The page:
Read the follow-up to the discussion at the end of this posting.
Is it young people or is it just Torontonians who lack rudimentary knowledge of good manners and proper public etiquette?
Read Torstar Edward Keenan’s view: Keenan
Torontonians may simply be too preoccupied, too distracted, too mentally busy to be concerned about proper manners in public places.
Consider what you were taught as a youngster. I learned things like saying ‘please,’ ‘thank you,’ and prefacing a request with ‘may I please.’ My mother reminded me to speak when spoken to and not to barge into conversations without concern for others. Riding public transit had new guidelines. Remember giving up your seat to an older person, a handicapped person, a pregnant woman.
Nowadays…OMG…feet up on the seats in public transit vehicles, barge ahead of old people to get into a train door, talking so loudly it becomes a distraction for all others on the streetcar, the subway car, etc.
The list of etiquette violations is endless. Toronto’s list may be longer!
What do you think?
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The discussion was very lively. Some people looked at the past with nostalgic eyes, seeing it as a gentler, friendlier time. The members had very diverse views and opinions about etiquette in Toronto and then beyond the GTA.
Some members felt Toronto was very good, maybe even too good.”I am bothered how quickly I am offered a seat on the TTC. Do I look that frail, that old to them,” lamented one member. Good point as this member is a feisty, strong and assertively well-spoken woman who would tell you off very openly if you crossed swords with her.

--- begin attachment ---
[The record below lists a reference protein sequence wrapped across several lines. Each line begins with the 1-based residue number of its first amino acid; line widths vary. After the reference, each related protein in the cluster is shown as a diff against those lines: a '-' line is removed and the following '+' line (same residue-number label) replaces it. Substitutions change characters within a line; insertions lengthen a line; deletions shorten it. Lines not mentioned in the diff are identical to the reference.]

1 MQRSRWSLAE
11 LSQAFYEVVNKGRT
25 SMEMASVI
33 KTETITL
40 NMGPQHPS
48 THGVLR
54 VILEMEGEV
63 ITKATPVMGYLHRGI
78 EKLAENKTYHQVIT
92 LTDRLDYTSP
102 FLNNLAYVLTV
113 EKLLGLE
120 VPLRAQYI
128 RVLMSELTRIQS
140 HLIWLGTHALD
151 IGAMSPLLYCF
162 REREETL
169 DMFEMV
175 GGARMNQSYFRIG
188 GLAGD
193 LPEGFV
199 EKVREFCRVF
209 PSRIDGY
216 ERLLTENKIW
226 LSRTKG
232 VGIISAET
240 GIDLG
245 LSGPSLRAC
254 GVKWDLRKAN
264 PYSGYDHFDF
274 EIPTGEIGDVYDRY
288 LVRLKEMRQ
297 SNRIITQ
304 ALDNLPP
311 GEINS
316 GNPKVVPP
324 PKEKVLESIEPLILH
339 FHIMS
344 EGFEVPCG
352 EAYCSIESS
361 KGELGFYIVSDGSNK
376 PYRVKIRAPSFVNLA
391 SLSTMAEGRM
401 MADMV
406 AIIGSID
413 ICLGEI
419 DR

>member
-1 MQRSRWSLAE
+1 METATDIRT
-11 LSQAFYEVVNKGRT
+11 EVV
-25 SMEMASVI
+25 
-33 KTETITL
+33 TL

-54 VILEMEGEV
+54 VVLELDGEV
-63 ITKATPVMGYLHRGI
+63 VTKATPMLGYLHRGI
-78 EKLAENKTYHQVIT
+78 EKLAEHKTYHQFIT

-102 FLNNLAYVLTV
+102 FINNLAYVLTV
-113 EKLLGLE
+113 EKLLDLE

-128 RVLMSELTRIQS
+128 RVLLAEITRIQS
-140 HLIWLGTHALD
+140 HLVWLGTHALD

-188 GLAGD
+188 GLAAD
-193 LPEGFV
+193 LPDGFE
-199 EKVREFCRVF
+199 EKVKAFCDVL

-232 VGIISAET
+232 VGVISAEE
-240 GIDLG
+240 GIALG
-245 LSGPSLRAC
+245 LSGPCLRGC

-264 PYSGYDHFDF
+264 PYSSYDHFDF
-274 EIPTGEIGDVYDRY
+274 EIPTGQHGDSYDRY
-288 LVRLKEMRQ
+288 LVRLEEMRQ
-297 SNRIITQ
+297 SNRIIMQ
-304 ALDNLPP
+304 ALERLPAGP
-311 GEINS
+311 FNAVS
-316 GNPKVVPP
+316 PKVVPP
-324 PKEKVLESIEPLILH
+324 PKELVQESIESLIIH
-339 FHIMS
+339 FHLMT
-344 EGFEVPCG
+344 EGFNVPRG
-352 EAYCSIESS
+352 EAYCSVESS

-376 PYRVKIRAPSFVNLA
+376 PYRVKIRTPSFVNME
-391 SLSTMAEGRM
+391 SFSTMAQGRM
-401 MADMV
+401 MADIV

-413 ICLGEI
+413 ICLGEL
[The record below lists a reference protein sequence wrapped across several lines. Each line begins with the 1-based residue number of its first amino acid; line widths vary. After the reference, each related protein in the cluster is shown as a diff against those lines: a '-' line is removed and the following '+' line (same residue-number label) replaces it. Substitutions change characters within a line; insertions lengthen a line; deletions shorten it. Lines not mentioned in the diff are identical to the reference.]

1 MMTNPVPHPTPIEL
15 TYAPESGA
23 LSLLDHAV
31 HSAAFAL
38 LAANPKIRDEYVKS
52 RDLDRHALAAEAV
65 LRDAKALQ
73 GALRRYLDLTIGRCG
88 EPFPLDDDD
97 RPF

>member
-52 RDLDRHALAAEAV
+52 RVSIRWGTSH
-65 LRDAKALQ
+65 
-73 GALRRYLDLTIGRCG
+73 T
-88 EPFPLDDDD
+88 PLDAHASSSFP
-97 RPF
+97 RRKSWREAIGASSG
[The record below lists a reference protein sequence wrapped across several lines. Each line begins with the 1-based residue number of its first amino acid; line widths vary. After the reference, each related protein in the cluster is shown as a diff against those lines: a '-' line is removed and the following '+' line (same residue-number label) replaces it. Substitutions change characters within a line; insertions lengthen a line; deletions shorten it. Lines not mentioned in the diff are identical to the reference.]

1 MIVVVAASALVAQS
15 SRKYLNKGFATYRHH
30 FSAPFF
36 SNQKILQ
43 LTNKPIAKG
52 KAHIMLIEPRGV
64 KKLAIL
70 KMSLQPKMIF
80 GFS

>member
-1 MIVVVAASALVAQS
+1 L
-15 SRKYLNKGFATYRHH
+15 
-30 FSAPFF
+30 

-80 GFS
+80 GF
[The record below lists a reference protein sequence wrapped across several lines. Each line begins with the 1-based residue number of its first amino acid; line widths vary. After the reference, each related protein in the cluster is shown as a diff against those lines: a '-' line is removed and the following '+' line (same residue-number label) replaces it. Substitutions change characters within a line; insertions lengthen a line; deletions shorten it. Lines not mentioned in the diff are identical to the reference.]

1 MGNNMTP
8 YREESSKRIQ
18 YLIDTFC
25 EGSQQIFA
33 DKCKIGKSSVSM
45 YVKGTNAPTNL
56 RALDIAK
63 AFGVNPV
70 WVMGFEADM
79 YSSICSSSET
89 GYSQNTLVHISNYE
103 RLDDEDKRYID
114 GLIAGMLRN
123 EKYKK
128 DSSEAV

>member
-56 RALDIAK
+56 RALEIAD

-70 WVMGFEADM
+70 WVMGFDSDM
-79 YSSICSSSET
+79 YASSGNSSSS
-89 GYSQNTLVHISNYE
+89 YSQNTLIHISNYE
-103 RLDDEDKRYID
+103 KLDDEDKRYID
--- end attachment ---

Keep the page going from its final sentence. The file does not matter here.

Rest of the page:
Others repeatedly praised an eastern hemisphere ethnic group underlining how incredibly polite this demographic group seemed to be. The moderator cautioned that this was an unjustifiably narrow view of one group of people and that many other nationalities had polite people who interacted with the community with respectful and mannered behaviour. The bottom line here was that people behaved as they were taught to behave, a position reinforced by many at the meeting.
A number of people lamented that past societies were gentler, friendlier and more mannered. One member underlined how it was de rigeur to send thank you cards as soon as possible after receiving a gift.
Driving criticism started off on a positive note until the moderator, a motorcyclist, underlined that drivers in the Toronto area were the opposite of polite. They were not ill-mannered but distracted and that meant that their manners or driving etiquette were irrelevant. They were simply menaces on the road, period.
The discussion seemed like it could go on and on. However, the conclusion generally was that those good manners are learned and they are not being taught as regularly and routinely as they were in the past. Hence, the seeming bad manners of many people is simply a result of lack of teaching. Sadly, we are the ones who suffer the inadequacies of this education being neglected.